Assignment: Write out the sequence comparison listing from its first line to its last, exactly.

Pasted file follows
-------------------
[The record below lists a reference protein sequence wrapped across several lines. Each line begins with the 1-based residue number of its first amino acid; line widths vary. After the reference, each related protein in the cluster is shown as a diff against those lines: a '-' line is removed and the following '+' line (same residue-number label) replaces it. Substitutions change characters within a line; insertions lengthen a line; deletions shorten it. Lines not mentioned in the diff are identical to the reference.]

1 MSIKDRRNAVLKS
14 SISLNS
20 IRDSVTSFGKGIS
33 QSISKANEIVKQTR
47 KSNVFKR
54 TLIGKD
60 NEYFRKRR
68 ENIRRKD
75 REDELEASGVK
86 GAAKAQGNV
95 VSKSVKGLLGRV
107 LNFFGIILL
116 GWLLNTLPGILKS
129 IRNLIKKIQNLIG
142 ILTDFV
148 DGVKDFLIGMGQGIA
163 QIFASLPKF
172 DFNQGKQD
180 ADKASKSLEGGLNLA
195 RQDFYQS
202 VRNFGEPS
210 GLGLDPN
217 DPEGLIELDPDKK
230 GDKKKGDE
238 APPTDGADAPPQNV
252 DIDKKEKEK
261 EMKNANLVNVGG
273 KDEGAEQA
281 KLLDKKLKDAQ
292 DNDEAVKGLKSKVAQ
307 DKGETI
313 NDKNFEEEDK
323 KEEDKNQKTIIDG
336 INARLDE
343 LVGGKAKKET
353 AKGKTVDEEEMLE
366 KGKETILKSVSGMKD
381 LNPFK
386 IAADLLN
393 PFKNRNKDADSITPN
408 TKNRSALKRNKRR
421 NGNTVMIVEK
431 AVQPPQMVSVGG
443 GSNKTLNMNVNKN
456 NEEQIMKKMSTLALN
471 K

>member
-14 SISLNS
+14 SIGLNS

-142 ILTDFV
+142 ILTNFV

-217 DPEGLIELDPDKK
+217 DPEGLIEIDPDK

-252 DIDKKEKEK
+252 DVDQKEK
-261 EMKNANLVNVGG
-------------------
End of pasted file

[The record below lists a reference protein sequence wrapped across several lines. Each line begins with the 1-based residue number of its first amino acid; line widths vary. After the reference, each related protein in the cluster is shown as a diff against those lines: a '-' line is removed and the following '+' line (same residue-number label) replaces it. Substitutions change characters within a line; insertions lengthen a line; deletions shorten it. Lines not mentioned in the diff are identical to the reference.]

1 MSIKDRRNAVLKS
14 SISLNS
20 IRDSVTSFGKGIS
33 QSISKANEIVKQTR
47 KSNVFKR
54 TLIGKD
60 NEYFRKRR
68 ENIRRKD
75 REDELEASGVK
86 GAAKAQGNV
95 VSKSVKGLLGRV
107 LNFFGIILL
116 GWLLNTLPGILKS
129 IRNLIKKIQNLIG
142 ILTDFV
148 DGVKDFLIGMGQGIA
163 QIFASLPKF
172 DFNQGKQD
180 ADKASKSLEGGLNLA
195 RQDFYQS
202 VRNFGEPS
210 GLGLDPN
217 DPEGLIELDPDKK
230 GDKKKGDE
238 APPTDGADAPPQNV
252 DIDKKEKEK
261 EMKNANLVNVGG
273 KDEGAEQA
281 KLLDKKLKDAQ
292 DNDEAVKGLKSKVAQ
307 DKGETI
313 NDKNFEEEDK
323 KEEDKNQKTIIDG
336 INARLDE
343 LVGGKAKKET
353 AKGKTVDEEEMLE
366 KGKETILKSVSGMKD
381 LNPFK
386 IAADLLN
393 PFKNRNKDADSITPN
408 TKNRSALKRNKRR
421 NGNTVMIVEK
431 AVQPPQMVSVGG
443 GSNKTLNMNVNKN
456 NEEQIMKKMSTLALN
471 K

>member
-14 SISLNS
+14 SIGLNS

-142 ILTDFV
+142 ILTNFV

-217 DPEGLIELDPDKK
+217 DPEGLIEIDPDK

-252 DIDKKEKEK
+252 DVDQKEK
-261 EMKNANLVNVGG